NatWest has published the most common financial scams carried out against bank customers, as figures reveal that thousands are falling victim every year.
According to its records, nearly 7,000 people have been defrauded by scammers since the beginning of 2016.
Around a third of these cases involved goods failing to turn up, generally from online auctions and marketplaces. Customers, says NatWest, should always check the item description carefully and read the website's dispute resolution policy before buying.
It's also vitally important to use the website's official payment services, such as PayPal, and never be persuaded to pay via direct bank transfer away from the site.
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Another common scam is holiday fraud, which the City of London Police's National Fraud Intelligence Bureau says costs travellers more than £11 million a year.
In one recent case, a family of eight was left stranded in New York in freezing temperatures after the holiday apartment they'd booked turned out not to exist. In this case, they'd abided by app the payment rules and were given a refund and compensation by the holiday company concerned.
Businesses are often also hit by financial scams, most notably invoice fraud. This happens when scammers send a bill that appears to be from an existing trading partner and that claims billing details have changed. This type of fraud, says NatWest, can cost customers an average of £30,000 a time.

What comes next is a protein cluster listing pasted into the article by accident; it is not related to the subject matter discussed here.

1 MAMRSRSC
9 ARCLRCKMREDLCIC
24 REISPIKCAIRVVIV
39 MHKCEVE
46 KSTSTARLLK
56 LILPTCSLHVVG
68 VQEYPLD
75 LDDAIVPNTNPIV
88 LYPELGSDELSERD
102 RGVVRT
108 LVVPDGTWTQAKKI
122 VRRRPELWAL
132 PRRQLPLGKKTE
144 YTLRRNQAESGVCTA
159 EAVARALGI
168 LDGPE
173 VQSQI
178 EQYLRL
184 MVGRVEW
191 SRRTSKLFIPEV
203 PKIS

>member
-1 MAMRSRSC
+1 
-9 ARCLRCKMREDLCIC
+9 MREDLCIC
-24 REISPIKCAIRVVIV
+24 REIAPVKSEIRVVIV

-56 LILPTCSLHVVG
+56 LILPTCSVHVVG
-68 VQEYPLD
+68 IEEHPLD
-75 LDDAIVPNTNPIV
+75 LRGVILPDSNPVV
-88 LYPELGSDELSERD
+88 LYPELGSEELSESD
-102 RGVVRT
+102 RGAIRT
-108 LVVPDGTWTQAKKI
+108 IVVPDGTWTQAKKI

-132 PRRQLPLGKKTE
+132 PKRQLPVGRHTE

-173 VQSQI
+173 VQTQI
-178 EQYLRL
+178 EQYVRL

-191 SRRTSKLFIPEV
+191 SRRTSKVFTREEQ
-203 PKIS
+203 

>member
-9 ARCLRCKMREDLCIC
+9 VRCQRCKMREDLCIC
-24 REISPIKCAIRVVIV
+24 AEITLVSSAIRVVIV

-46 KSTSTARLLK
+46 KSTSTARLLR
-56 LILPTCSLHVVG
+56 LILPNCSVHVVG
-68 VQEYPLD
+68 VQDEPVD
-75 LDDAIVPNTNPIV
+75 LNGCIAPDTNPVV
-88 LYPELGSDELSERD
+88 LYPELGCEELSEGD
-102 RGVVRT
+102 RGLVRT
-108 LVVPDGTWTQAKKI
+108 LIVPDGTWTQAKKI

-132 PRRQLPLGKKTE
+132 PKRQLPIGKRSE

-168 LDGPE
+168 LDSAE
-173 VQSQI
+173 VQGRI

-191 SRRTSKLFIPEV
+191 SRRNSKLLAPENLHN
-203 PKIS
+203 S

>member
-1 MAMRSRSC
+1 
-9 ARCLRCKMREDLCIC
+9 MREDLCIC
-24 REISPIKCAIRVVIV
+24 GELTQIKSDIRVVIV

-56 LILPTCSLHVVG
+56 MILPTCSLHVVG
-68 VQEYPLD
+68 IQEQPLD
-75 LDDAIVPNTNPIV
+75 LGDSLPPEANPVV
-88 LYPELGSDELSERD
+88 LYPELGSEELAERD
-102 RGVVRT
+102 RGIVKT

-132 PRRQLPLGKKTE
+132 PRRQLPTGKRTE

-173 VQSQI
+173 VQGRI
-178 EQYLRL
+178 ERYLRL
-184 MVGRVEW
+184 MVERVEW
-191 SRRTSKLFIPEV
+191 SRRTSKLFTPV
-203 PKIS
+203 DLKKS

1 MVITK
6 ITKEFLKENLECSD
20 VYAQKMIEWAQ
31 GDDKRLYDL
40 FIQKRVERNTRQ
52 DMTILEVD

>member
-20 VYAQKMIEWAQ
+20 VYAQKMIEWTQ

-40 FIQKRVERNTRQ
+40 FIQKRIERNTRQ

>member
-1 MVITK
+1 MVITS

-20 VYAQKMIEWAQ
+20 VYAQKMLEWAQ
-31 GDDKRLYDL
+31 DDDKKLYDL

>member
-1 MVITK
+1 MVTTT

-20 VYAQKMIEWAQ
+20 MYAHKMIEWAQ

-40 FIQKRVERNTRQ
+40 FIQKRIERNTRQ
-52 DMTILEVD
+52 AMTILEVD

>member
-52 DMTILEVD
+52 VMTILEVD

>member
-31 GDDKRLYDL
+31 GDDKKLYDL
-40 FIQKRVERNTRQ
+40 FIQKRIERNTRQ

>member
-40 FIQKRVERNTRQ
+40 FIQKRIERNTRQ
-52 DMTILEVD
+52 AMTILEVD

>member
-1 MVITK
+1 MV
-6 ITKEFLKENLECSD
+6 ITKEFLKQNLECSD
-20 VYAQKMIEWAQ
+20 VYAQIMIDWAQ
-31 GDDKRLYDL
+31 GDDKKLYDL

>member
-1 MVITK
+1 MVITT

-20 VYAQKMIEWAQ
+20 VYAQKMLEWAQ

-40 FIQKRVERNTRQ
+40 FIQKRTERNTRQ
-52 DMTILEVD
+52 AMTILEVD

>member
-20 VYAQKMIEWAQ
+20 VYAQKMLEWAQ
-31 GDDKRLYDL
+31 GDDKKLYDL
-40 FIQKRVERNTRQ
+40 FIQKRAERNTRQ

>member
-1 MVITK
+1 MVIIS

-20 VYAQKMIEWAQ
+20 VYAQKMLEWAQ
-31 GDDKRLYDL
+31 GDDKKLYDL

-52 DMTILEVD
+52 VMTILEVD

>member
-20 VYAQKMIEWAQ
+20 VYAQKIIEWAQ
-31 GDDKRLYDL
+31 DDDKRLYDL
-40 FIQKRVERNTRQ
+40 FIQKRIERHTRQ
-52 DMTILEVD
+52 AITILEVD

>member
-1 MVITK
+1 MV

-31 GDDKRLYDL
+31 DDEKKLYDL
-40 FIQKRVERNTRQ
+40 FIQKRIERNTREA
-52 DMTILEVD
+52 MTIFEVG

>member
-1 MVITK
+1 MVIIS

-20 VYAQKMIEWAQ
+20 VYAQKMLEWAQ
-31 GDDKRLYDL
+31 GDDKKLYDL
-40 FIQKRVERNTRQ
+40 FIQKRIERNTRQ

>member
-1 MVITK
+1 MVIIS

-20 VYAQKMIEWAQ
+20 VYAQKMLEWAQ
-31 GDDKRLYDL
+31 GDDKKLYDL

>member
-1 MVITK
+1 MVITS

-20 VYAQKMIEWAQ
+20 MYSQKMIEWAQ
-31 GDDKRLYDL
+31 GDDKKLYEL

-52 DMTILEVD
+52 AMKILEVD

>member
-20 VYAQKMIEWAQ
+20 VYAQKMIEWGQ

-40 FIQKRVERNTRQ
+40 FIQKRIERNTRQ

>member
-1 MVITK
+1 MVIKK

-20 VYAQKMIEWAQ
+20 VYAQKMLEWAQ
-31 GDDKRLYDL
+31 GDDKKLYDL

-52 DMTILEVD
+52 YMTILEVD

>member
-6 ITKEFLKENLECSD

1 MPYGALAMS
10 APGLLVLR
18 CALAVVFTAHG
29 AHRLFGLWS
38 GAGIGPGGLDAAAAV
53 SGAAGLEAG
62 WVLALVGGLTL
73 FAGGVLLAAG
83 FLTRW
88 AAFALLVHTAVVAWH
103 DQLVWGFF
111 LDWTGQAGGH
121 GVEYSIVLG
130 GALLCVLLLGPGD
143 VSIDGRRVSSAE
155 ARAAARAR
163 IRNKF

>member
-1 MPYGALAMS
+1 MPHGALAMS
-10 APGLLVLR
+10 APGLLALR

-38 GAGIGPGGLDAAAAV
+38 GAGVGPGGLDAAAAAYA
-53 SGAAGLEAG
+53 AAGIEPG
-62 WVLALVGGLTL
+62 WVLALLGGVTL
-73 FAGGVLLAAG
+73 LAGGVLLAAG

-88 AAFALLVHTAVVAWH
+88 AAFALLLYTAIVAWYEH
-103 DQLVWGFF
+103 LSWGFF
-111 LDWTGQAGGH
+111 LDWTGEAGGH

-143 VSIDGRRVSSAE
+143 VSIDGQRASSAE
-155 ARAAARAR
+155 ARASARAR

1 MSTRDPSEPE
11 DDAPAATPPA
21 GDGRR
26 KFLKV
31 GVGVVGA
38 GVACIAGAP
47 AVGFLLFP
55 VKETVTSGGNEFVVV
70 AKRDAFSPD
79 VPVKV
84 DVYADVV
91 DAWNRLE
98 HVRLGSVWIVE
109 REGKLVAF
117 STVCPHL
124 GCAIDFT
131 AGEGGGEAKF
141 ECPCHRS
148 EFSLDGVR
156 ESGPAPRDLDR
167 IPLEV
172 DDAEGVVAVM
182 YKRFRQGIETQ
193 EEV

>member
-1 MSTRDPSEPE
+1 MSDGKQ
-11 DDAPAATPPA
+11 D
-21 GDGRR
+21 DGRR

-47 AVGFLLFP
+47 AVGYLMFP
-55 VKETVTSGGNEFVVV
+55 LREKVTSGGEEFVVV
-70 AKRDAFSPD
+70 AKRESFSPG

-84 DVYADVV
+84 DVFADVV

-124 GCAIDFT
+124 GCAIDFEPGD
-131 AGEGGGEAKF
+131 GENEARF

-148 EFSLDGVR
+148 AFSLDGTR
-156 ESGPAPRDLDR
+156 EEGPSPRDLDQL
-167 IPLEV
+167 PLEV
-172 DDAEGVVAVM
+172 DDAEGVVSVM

"We know scammers can be convincing and they work round the clock to persuade their victims to part with money," Les Matheson, NatWest chief executive of personal and business banking, told a National Trading Standards conference in Westminster.
"We have hundreds of people working 24/7 to detect and stop fraud, but it's very important that, as individuals and businesses, we know how to protect ourselves."
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The top five scams facing NatWest customers
1. Goods not received
Customers pay for goods or services but never receive them from the seller.
2. Advance fee fraud
Fraudsters ask for an advance or up-front payment for goods, services and/or financial gains that never materialise.
3. Spoof payment requests
People receive a fraudulent request, purporting to be from someone senior in a company or a client, for payment or drawdown of funds.
4. Invoice fraud
Businesses are tricked into believing an invoice is from a trusted trading partner. The fraudsters claim that their payment information has changed and that money should be paid into a new account.
5. Holiday scam
Customers book a holiday, usually online, to find out later that the holiday doesn't exist.